Kabali fails as a movie on almost all counts, especially for a Rajinikanth film.
It is boring, thanks to a loose script which drags on forever. There isn’t enough of Rajini’s style, and the direction is shoddy. To say that this was a movie in which ‘Rajini the actor’ re-emerged is the fan’s way of apologizing for what is quite a drab movie. His performance was average. He is rusty in almost every scene, and what keeps us going till the end is the Rajini euphoria.
It wouldn’t be unfair to say that the director Pa. Ranjith squandered away a wonderful opportunity to make a mark as a commercial director.
Where Ranjith does score is on the socio-political underpinnings of the movie. A Dalit man from North Chennai who worked his way up on the strength of his talents, in an industry dominated by the powerful intermediary castes, Ranjith’s grasp of Ambedkarism and Tamil identity politics is written all over the movie, and that comes as no surprise. (Read Arun Janardhan’s story on Kabali’s predominantly Dalit film crew)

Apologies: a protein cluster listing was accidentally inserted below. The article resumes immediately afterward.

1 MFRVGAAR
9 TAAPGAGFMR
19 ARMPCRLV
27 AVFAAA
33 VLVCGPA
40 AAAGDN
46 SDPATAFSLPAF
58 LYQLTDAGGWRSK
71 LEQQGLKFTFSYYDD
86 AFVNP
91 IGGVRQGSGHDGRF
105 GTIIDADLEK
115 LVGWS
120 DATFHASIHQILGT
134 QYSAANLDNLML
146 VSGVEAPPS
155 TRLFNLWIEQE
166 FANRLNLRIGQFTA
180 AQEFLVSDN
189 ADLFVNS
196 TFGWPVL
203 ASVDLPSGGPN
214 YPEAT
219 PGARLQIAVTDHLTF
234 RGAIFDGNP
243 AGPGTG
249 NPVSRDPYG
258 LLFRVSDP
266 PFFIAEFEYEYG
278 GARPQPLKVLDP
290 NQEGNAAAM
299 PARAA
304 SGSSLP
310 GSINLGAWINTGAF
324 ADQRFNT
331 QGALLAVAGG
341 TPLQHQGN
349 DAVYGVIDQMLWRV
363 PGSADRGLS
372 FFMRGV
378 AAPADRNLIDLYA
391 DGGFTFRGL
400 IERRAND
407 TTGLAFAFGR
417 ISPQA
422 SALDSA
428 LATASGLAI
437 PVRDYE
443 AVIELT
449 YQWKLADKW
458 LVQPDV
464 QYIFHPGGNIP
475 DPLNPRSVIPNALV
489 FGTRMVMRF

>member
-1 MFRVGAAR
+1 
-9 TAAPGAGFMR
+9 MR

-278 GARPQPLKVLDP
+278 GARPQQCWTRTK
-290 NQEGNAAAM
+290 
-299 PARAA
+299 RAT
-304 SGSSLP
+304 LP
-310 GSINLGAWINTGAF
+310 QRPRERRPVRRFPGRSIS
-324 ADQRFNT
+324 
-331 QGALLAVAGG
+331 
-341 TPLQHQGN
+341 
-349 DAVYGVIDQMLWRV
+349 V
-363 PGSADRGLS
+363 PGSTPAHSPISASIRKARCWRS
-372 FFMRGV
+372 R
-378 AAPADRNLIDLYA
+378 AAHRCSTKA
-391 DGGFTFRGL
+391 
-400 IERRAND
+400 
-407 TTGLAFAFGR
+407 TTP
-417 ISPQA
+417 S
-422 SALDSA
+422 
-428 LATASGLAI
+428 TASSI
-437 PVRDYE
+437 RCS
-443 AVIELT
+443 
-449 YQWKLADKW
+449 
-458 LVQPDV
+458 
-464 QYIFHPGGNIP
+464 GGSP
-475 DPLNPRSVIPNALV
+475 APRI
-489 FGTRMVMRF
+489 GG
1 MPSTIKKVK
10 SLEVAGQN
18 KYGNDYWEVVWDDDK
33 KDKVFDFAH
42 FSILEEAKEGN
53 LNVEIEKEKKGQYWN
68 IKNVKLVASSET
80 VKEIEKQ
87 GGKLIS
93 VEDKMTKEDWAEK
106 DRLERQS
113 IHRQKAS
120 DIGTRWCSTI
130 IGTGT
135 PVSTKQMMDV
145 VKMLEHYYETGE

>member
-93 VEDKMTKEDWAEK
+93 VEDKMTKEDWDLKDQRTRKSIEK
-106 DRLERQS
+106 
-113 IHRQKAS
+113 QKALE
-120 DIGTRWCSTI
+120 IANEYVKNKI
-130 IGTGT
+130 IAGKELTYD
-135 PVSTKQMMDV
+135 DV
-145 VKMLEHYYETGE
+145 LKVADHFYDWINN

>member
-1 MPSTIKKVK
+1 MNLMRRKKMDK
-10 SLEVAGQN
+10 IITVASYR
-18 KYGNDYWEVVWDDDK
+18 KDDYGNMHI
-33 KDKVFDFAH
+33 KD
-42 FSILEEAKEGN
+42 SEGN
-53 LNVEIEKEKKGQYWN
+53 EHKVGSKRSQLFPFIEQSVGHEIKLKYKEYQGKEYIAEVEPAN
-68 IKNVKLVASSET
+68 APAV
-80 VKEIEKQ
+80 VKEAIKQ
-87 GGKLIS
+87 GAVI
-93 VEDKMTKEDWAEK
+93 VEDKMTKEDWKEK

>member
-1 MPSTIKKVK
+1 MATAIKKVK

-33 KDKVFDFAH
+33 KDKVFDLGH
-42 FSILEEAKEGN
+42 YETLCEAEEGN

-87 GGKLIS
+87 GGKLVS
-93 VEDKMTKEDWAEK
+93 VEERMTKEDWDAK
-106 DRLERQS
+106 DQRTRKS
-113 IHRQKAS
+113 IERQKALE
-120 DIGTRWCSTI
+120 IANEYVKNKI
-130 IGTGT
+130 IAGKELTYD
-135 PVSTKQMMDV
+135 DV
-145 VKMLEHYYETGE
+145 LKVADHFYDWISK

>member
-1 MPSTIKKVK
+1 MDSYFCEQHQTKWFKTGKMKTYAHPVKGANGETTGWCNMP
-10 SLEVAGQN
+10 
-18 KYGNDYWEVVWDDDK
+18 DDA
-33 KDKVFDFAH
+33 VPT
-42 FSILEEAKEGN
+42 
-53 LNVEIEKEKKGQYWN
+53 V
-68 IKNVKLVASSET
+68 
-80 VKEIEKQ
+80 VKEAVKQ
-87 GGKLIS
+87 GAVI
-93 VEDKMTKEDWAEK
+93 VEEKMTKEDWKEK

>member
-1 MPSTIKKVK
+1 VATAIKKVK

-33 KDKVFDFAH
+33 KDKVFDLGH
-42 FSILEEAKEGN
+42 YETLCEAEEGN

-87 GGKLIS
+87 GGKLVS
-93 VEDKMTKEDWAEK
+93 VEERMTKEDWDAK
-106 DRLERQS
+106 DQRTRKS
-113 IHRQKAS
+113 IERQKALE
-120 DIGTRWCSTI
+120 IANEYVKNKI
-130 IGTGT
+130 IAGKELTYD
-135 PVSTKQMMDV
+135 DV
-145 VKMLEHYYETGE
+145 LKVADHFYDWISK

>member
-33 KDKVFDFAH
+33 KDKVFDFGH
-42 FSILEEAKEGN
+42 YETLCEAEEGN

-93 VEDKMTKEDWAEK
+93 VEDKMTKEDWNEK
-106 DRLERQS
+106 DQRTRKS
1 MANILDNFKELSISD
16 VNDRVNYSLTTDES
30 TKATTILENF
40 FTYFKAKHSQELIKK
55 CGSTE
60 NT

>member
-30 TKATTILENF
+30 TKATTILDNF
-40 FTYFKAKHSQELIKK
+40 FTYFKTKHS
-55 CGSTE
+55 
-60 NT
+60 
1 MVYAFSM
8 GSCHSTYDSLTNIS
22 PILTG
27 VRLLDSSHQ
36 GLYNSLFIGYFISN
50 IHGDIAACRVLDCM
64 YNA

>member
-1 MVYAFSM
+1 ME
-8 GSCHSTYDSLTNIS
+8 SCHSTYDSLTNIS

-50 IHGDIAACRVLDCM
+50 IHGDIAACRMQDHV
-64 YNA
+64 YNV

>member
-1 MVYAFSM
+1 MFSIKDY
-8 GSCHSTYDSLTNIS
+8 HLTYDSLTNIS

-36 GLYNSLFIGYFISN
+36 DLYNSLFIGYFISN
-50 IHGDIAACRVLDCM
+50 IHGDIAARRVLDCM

But it does deserve closer attention, and is one of the reasons why Kabali must get a sequel, after which Rajini should retire.
On two counts, gender and caste, Kabali gets a 5-star rating. Much thought has been put into the dialogues and the plot in terms of the social messaging. Look closely enough, and the movie is replete with Ambedkarism – not just when he mentions Ambedkar, but also as sub-text, masked in emotions and mired in the bad plotting.
Ambedkarism and Dalit defiance
There are numerous instances where Rajini speaks the language of Dalit defiance of the savarna order, and brings out the issue of caste in our everyday lives.